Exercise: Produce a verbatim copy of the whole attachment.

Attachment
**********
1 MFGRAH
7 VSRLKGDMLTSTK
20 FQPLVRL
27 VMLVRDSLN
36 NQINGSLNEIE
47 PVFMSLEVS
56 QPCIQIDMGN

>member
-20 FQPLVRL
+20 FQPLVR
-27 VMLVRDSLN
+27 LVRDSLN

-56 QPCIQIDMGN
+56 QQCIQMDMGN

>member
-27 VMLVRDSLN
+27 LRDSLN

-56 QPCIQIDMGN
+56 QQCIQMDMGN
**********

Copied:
1 MFGRAH
7 VSRLKGDMLTSTK
20 FQPLVRL
27 VMLVRDSLN
36 NQINGSLNEIE
47 PVFMSLEVS
56 QPCIQIDMGN

>member
-20 FQPLVRL
+20 FQPLVR
-27 VMLVRDSLN
+27 LVRDSLN

-56 QPCIQIDMGN
+56 QQCIQMDMGN

>member
-27 VMLVRDSLN
+27 LRDSLN

-56 QPCIQIDMGN
+56 QQCIQMDMGN